I should probably turn in my content marketing license because I’m scared of Instagram.
Seriously — my dog has more Instagram followers than I do.
You’re probably thinking “OK, boomer.” And, if you’re not, maybe you should be. After all, I know the statistics:
- Instagram has more than one billion active users each month
- 70% of Instagram hashtags are branded
- 80% of Instagram users follow at least one business account
- More than 40% of Twitter users follow brands specifically so they can be in the loop for special offers
- Users can monetize their profiles by linking to products.
So I get it. The problem is that I don’t know what the heck to post on my Instagram account. After all, I make words. I don’t make pretty cakes (although I used to before the arthritis in my hands got too bad!). I’ve made three babies who have turned into pretty awesome teenagers. But I don’t do fashion or makeup or any of the other things that make for gorgeous images on Instagram. And I’m far from a digital nomad — I’m a work-from-home mom with a husband, three teens, and two dogs. I can’t post breathtaking photos from around the world. The view from my desk is a lot more humble.
But then a client whose business deals in professional services asked me the same question about Instagram: What the heck do I post? So I decided I’d better dig into Instagram and how it can drive business for people whose work doesn’t produce things that make for pretty pictures. Here’s what I found out.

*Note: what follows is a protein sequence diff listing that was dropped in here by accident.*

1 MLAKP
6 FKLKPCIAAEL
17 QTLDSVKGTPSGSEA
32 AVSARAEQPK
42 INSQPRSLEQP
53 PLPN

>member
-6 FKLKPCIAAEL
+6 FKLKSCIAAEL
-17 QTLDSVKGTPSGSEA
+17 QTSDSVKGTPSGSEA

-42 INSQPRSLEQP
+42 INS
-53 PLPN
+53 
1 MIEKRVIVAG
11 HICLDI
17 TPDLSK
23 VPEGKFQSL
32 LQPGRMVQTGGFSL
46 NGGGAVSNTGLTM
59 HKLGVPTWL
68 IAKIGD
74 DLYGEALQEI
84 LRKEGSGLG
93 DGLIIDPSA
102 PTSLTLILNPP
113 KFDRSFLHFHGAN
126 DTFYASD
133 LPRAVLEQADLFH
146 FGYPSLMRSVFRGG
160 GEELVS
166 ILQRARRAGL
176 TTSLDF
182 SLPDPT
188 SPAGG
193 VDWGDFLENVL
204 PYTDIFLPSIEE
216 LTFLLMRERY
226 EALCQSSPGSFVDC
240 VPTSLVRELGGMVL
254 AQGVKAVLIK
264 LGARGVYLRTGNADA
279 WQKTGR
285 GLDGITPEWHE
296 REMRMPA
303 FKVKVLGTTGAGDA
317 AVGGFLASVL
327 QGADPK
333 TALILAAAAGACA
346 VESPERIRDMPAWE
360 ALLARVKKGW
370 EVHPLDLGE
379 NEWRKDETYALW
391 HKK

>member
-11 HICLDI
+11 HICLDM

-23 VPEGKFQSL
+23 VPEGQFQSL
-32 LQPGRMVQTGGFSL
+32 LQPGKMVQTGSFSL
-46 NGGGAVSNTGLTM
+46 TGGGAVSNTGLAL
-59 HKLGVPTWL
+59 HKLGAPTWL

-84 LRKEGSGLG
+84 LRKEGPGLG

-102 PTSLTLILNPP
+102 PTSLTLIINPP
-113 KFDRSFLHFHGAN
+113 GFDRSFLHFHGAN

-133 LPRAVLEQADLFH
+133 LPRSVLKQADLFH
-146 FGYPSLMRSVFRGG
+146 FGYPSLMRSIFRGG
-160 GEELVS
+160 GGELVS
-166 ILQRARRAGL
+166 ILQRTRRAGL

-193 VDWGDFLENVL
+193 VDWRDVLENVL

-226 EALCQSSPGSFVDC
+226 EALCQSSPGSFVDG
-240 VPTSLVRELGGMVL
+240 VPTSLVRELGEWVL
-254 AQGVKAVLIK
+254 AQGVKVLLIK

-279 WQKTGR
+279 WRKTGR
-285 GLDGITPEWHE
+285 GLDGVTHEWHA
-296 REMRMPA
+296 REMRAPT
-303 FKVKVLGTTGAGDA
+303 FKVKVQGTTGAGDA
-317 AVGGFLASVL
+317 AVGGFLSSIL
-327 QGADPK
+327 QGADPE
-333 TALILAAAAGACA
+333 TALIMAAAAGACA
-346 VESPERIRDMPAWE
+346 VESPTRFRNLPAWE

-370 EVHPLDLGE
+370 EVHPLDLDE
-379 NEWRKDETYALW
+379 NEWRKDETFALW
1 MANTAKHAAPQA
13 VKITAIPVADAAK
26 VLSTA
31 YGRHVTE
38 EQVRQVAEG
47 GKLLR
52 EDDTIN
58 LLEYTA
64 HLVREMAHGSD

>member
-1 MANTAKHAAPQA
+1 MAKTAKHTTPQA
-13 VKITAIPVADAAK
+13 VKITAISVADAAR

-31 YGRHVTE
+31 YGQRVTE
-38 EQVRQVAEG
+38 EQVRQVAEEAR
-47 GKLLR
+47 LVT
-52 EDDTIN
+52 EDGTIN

Stake your claim.
The more ways you claim your online presence, the greater the chance that people will find you when they search for the services you provide. So think of your Instagram profile as another place to establish your business, just like Facebook or LinkedIn.
You should also have a business or professional account rather than a personal account. Or you could have both. But if you want to connect and engage with people who might need your services, you want a business account. Not only does it provide you with analytics, a business account also lets you promote certain posts. And the icing on the proverbial cake is that you can include a link to website, your contact information, etc. It just makes it that much easier for potential clients to find you.